Fringe Politics in Europe
I was on RT’s Capital Account with Lauren Lyster last night talking about what else, Europe. As I have been saying, the present European policy response to its sovereign debt crisis is deflationary and it has caused the economy there to go into recession. With private debts high in Europe, there is the potential for a systemic banking crisis. In the periphery in particular, the events are driving politics to the extremes, a predictable outcome.
Dylan Grice of SocGen wrote last April:
Many smaller eurozone countries have seen extreme political parties now either on the fringes of – or set to enter – coalition governments (e.g. the Netherlands, Austria and Finland). But the trend is growing. A recent article in ‘The Economist’ reported that a Catalonian politician, Xavier Garcia Albiol who is running for mayor in Badalona, just north of Barcelona, is gaining local support and national notoriety for his hard-line stance. He told the newspaper, "When people stop me in the street, 80% of the time it is to do with immigration or crime."
I think Dylan is onto something. Nationalism is rising throughout Europe, not just in the periphery as we are expecting far-right parties to now enter parliaments in greece and france to add to the fringe parties in Finland, Austria and the Netherlands. In Germany, the Piratenpartei, another fringe party more geared to government transparency and without overt nationalist tendencies, is also poised for huge gains. These changes could make the politics of Europe unpredictable if the economy continues to suffer and therefore increase the likelihood of worst-case outcomes.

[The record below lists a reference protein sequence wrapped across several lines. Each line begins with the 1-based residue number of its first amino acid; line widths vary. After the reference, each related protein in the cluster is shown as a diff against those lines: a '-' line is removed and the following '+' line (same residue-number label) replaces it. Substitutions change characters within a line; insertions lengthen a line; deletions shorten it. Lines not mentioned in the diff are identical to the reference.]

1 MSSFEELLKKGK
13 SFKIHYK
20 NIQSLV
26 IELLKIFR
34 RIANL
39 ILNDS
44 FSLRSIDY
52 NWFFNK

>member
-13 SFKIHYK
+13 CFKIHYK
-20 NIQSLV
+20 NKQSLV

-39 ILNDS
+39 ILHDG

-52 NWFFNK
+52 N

That said, of the politicians coming on the scene, it is actually socialist Francois Hollande who could change things the most – and to the degree he moves Europe toward growth, it could be for the better. I am not optimistic about Europe, but I am still hopeful.